Friday, July 23, 2010

Elementary Financial Instruments in Classical Islam

Dr. Abdul Ghafar Ismail

Monetization came early, and the ban on unequal exchange of similar fungibles seems to have facilitated the process. Muslims started with Byzantine gold dinars and Persian silver dirhams, but early on they began to mint their own coins. The state had a monopoly on coinage, and any tampering with their weight or purity was severely punished.

Trade and commerce over the vast expanse of the world of Islam, which included North Africa, Spain and a large part of Asia, soon produced certain elementary financial  instruments such as the suftaja (bill of exchange) and the shekk (check). 

All these scholars together help enlighten us on the contributions made by these Muslim scholars to a number of economic concepts like the market mechanism, demand, supply, prices and profits, money, counterfeiting and currency debasement, labor supply and population, and the role of the state and justice, peace and stability in economic development.

However, in the 13th and 14th century, several theologians led by notably the Dominican St Thomas Aquinas, set down the dogma of the Catholic Church in light of the resurrection of the Greek philosophy in the hands of 12th Century Islamic Scholars. These views have been propagated and adopted through colonization in several Muslim majority countries. While nationalism tended to focus attention on rapid economic development, religion, the other motivating force in the struggle for freedom, made many turn to Islam for guidance.

During the eighteenth, nineteenth and the first half of the twentieth centuries, nearly the entire Islamic world was colonized by European nations who managed the economies and finances of Muslim countries in their own interests and in their own waysAs their national consciousness grew and movements for independence promised to bear fruit following World War II, a desire to manage their affairs in accordance with their own values and traditions emerged.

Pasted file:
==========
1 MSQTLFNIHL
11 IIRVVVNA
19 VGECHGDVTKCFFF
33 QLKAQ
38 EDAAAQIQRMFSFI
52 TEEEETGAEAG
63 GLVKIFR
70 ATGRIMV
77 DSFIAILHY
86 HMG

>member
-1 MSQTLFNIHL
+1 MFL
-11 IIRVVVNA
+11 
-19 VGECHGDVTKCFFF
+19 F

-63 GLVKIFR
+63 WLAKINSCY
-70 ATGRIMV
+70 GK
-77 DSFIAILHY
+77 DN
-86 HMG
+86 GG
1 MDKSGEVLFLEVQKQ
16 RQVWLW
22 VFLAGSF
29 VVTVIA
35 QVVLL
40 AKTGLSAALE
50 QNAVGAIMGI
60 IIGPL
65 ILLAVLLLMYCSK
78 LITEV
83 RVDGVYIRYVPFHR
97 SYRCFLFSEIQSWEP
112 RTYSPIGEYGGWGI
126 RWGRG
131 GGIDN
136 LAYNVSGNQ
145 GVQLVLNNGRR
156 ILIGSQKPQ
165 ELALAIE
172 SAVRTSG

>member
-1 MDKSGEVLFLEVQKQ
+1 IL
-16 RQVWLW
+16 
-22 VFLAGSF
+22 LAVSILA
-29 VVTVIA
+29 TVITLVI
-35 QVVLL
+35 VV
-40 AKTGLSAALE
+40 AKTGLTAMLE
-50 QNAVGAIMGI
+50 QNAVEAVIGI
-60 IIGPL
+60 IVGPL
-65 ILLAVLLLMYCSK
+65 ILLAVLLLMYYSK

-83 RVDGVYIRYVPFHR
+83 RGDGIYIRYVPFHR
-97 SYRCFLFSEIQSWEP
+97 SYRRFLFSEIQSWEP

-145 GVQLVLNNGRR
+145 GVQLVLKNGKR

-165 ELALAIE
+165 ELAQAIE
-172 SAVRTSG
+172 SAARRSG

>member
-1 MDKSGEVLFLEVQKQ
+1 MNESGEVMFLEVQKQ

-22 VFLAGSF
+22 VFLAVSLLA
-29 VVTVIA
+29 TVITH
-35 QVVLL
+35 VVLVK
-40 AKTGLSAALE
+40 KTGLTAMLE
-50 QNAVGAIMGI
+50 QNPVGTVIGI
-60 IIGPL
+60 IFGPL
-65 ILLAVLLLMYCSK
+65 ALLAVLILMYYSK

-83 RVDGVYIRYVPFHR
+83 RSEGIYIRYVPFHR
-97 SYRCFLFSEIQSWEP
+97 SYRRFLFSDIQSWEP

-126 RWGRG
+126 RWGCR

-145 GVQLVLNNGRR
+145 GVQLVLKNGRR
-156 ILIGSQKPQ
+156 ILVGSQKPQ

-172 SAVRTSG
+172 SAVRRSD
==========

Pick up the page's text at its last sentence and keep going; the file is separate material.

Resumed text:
Rafiq al-Misri noted that al-Ghazali indicates the functions of money as standard of value, medium of exchange and store of value. Thus, where the function of money is concern, there is not much deviation between contemporary economics and the teachings of Islam. Money exists in the economy as a medium of exchange and store of value.

Contemporary economics value money as an asset by itself.  As an asset, money could be utilized to generate more money and money itself could be traded at its owners’ will. Meanwhile, the Islamic monetary philosophy holds on to the fact that the existence of money is just a means to an end, not an end by itself. Therefore, money, by itself, is not a commodity or an asset. Thus, money as a medium of exchange, cannot be taken as a production good, which yield profit on daily basis, as is presumed by theory of interest. Money becomes capital only when it is invested into business.

Here, money will be channeled through the Islamic financial institutions and at the same time, the Islamic financial system will have to offer their financial services in the form of contract. The contracts may fall under the following categories: trading contracts, participating contracts and supporting contracts.

The Islamic financial system design produces two important types of financing, i.e debt (murabahah - mark-up based scheme)  and equity (mudarabah - Profit loss sharing) financing. 

It is based on our believe that the Islamic financial system would be able to influence the economic growth by: (i) suggesting the new role of money; (ii) amending the law governing the financial transaction; (iii) introducing financial contracts that encourage the enterpreneurship (for higher productivity); and (iv) producing a more efficient allocation of capital.

Abdul Ghafar Ismail is Professor of Banking and Financial Economics, Islamic Economics and Finance Research Group, School of Economics Universiti Kebangsaan Malaysia, Bangi, 43600 Selangor D.E., Malaysia.  email:

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